Beyond the major renovations, money raised through the capital campaign will go toward two other initiatives: artistic enhancement and an expansion of the theater's endowment.
The company has so far raised $30 million of the planned total of $74 million, but it must raise another $16 million before it can finalize a timeframe and other details for the project.
Founded in 1947 by Nina Vance, the Alley is one of the oldest resident theater companies in the country. The company operated in two smaller locations, before opening its downtown complex housing the 824-seat Hubbard Stage and the 310-seat Neuhaus Stage.
Click here for more from the Chronicle. And click here for more renderings of the planned renovation.
Have you seen the racks popping up around Houston?
The city's B-Cycle program kicked into high gear in April, expanding from a pilot phase of just three bike racks around Downtown to a total of 21 racks stretching from Montrose to the Museum District.
The bike-share program allows member users to check-out cruiser-style bikes free of charge for up to an hour and just $2 for each additional ½ hour. The obvious goal is to give Houstonians a vehicular alternative for relatively short jaunts. There is a membership fee on the front end, ranging from just $5 for a 24-hour pass or $65 for an annual membership.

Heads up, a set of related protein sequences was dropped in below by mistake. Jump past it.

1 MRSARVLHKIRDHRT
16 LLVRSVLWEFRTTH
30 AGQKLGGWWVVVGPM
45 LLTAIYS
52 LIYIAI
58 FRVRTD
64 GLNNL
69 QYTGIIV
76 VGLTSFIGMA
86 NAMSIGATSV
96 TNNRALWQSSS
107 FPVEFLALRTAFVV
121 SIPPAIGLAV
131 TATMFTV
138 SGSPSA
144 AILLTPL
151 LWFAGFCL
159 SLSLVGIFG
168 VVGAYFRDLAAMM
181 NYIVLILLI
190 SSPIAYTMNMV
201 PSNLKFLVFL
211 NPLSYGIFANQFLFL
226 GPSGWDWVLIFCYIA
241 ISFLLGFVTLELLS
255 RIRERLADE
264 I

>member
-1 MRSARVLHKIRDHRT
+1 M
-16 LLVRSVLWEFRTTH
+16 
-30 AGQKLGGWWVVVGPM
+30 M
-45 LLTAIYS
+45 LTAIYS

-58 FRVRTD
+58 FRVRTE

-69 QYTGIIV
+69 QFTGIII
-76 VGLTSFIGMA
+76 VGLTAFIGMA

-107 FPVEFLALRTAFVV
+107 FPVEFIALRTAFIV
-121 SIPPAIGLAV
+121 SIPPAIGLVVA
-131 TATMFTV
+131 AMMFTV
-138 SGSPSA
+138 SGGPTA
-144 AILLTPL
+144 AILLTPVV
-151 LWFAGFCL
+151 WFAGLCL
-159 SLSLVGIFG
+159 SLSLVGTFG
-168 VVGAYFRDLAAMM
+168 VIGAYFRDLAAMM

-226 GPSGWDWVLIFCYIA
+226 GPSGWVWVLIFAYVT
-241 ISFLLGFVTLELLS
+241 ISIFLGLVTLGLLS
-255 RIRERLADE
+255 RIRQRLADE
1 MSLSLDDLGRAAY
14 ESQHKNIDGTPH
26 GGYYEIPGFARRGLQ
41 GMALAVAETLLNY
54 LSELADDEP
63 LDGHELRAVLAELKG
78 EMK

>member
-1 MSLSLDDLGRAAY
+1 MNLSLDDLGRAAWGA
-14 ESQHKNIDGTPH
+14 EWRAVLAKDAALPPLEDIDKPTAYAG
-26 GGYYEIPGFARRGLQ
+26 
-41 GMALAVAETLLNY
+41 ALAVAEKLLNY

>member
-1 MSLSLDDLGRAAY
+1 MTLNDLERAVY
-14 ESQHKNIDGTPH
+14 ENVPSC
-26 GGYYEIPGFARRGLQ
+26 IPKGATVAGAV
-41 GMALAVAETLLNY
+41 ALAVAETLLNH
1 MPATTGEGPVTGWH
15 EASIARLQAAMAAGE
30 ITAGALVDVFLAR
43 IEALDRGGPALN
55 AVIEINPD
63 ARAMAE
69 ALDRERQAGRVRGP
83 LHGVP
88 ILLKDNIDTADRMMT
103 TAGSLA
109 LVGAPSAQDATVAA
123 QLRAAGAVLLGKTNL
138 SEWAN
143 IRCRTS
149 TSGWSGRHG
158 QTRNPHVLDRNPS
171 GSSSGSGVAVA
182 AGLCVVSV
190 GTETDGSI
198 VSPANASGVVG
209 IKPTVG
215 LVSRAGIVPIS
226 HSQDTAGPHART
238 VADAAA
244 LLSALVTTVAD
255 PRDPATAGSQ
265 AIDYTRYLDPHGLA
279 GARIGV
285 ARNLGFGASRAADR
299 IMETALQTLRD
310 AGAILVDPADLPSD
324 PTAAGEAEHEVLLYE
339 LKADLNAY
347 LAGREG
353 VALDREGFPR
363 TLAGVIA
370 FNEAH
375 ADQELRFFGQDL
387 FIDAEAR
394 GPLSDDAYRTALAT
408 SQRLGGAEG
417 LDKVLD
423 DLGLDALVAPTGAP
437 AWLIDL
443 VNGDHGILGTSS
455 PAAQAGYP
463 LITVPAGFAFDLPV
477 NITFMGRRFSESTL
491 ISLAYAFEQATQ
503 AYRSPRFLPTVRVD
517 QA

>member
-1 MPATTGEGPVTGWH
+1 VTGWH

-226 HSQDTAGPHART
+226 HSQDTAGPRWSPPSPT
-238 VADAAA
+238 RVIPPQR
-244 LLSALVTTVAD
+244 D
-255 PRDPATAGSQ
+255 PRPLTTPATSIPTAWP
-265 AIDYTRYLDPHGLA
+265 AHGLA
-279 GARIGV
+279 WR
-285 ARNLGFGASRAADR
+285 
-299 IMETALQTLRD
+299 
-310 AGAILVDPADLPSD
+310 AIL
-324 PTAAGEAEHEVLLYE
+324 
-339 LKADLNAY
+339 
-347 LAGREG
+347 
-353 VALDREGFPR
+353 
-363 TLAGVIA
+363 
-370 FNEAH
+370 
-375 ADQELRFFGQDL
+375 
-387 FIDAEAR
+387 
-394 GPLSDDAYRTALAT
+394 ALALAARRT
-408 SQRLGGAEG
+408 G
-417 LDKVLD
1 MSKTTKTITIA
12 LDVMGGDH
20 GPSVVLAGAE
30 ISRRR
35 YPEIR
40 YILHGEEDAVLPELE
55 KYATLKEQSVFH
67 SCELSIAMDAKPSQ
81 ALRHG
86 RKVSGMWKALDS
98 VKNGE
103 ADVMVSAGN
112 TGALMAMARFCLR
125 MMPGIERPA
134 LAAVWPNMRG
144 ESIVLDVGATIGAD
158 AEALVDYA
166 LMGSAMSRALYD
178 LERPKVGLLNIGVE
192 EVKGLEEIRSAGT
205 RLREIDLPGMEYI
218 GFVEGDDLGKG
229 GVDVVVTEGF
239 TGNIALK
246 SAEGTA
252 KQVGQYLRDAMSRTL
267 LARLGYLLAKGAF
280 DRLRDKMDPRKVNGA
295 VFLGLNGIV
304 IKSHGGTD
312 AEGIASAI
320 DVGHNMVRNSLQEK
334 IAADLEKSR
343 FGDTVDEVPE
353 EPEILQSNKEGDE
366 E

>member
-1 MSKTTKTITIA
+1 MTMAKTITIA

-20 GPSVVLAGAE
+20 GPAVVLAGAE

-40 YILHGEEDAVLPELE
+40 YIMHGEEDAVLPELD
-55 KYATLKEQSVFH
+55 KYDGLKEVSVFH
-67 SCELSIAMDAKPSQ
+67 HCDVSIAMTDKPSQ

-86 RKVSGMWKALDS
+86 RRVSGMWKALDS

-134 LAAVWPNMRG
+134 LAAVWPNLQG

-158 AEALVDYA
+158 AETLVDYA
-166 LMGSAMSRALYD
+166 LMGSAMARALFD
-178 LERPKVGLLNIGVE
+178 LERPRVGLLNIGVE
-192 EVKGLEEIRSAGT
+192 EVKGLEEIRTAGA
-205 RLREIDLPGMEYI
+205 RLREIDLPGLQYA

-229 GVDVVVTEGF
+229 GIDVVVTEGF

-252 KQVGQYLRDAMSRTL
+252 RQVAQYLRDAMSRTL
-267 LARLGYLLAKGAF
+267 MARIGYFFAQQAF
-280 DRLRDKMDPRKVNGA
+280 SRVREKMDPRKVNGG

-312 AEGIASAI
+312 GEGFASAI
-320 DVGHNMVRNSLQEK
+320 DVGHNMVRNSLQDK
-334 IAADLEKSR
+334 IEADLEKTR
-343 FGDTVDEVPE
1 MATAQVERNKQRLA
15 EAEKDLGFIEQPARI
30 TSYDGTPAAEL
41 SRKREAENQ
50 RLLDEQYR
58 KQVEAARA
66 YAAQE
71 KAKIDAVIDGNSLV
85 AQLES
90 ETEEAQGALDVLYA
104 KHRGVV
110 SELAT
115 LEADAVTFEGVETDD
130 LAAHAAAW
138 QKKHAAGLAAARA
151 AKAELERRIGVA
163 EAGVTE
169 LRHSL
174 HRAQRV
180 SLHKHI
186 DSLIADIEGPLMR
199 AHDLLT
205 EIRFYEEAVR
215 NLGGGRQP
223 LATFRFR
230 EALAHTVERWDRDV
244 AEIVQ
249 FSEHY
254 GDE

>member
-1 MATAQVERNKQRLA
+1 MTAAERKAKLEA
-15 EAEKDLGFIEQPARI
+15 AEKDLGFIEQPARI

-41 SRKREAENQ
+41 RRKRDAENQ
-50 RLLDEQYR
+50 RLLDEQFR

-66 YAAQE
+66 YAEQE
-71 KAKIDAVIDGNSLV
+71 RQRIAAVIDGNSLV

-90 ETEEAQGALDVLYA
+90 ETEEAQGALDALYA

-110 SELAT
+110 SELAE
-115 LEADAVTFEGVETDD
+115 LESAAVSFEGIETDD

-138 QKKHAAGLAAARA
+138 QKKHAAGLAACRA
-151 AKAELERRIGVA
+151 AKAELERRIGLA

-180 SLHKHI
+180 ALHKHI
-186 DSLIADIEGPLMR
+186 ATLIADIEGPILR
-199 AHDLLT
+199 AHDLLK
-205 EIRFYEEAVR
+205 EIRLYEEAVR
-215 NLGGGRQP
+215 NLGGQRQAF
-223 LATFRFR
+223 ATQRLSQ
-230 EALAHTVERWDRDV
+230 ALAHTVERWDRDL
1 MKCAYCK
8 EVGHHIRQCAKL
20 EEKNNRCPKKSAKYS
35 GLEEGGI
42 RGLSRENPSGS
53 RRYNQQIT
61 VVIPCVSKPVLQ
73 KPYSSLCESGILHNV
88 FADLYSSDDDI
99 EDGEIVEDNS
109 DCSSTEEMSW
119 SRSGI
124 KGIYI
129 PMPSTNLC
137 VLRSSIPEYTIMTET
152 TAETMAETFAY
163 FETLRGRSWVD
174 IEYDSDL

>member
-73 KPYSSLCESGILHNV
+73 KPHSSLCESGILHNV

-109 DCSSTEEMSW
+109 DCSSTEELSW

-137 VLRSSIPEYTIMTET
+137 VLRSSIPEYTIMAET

Users can sign up for a membership online or at any of the stations. Click here for a map of stations across the area.
B-Cycle is ideally suited for those looking for an inexpensive way to tour around the city's core, along Buffalo Bayou or through the tree-lined streets of Montrose.
For more information, visit the B-Cycle homepage.
The nominations for Pride Houston 2013 grand marshals are in!
Pride has announced the candidates in three categories for this year's parade, which will roll on June 29.
Male grand marshal candidates:
- JD Doyle, producer of Queer Music Heritage radio program
- John Nechman, immigration attorney who focuses on LGBT cases
Female grand marshal candidates:
- Robin Brown, corporate executive and fundraiser
- Liz James, CEO of Lesbian Health Initiative
- Gay Nell Gulihur, Gay Rodeo Association and fundraiser
Ally grand marshal candidates:
- Januari Leo, National Coalition for LGBT Health
- Anna Eastman, HISD School Board President
Learn more about the nominees here and vote for your favorites here.
Pride Houston's grand marshal selection process begins with community nominations. The public is asked to submit individuals who they feel have contributed most to the positive image and outlook of the Houston LGBT community. Those nominations are then reviewed by a committee comprised of former grand marshals and Pride representatives to ensure eligibility. The nominations that make it through that process are then voted on by the public at large.
The winning grand marshals will be announced at the Pride Kickoff Event on April 11. The 2013 Pride Celebration, which includes the festival and parade, is set for June 29.
Look for a lot of excitement in 2013 as some of Houston's most notable organizations celebrate milestone anniversaries.